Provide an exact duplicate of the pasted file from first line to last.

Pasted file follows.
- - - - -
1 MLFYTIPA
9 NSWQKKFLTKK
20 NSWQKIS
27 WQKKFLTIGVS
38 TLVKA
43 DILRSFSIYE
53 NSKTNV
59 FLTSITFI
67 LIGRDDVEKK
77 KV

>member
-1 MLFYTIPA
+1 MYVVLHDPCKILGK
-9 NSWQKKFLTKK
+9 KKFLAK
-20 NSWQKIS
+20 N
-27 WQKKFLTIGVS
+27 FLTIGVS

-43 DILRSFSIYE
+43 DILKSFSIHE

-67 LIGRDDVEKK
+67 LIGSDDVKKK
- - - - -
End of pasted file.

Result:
1 MLFYTIPA
9 NSWQKKFLTKK
20 NSWQKIS
27 WQKKFLTIGVS
38 TLVKA
43 DILRSFSIYE
53 NSKTNV
59 FLTSITFI
67 LIGRDDVEKK
77 KV

>member
-1 MLFYTIPA
+1 MYVVLHDPCKILGK
-9 NSWQKKFLTKK
+9 KKFLAK
-20 NSWQKIS
+20 N
-27 WQKKFLTIGVS
+27 FLTIGVS

-43 DILRSFSIYE
+43 DILKSFSIHE

-67 LIGRDDVEKK
+67 LIGSDDVKKK